The only downside of this stop was that there was only ONE bathroom (that is one) for all 200 or so guests.  So, the line never seemed to go down.  Eventually it was our turn for the ride.  We were in the first vehicle of the convoy, a troop carrier made by White Corporation.  It was 7 tons and had bullet proof glass.  We piled in and drove down and along Omaha beach while the driver told us what happened in that area on June 6, 1944.  We didn’t get to stop on the beach (however, there is nothing really to see other than the topography of the area, as it is now merely a beach with houses and kids playing in the sand and water). It was totally amazing and a once in a life time experience. 

 Brenda and Alex squeezed into the carrier.
 Our convoy.
 Omaha beach today.
 Here we are in front of the troop carrier.
The plate in the troop car that we rode in.

After we finished that, we went to the American Cemetery (which was fairly close).  We got to hang out for a few minutes waiting for the final group to finish up their convoy ride and show up.  

Once we were all present, there was a ceremony at the monument.  The ceremony began with the national anthem and then a trumpeter played taps.  That was followed by Crystal President Greg Michael and General Zinni who carried a wreath and laid it at the base of the monument.  A few moments of silence followed.  Then the assistant to the Superintendent said some a small speech about remembering our fallen and the ceremony ended.  The whole ceremony was amazingly moving.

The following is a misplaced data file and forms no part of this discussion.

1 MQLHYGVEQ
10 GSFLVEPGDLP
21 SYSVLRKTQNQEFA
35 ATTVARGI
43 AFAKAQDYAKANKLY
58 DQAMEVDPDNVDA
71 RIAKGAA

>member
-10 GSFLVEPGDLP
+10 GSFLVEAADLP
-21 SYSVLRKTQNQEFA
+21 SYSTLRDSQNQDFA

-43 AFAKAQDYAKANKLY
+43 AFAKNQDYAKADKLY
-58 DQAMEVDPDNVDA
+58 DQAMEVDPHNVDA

We then had a few more minutes to hang out, until the flag ceremony.  They lowered and folded the French flag (normally they fly two American flags, but since today was also a French holiday, they flew both). 

After that, we moved to the American flag and that was lowered (to the playing of taps) and then folded.  All of the veterans in the group (including three or four that were WWII vets) helped to fold the flag and pose for pictures.

Finally, Brenda had brought a medal from the Maine organization of Greeters who meet the soldiers returning to Maine after their service.  She presented the assistant Superintendent with the medal.  He accepted it and said that it would be displayed in their offices area (which was being remodeled).  

This is the wall of the MIA soldiers.

After that, we had to head back to the buses for the long trip back to the ship.  Again, we did not have any time to wander around the cemetery and reflect on the significance of what we were experiencing.
As we boarded the bus, we found out that one of the buses did not have a working air conditioner.  So, after some false starts, eventually we were able to get the guests on the broken bus spread onto the other buses for the trip back.  That trip took us about an hour and three quarters.  We finally arrived on the ship at about 8:15pm.  We felt that it was a very long, very rushed day.  However the experience was absolutely priceless.

That evening they had open seating dining, so we went in, had another great meal and then hit the sack early (the only entertainment of the evening was a show by the string quartet at 8pm).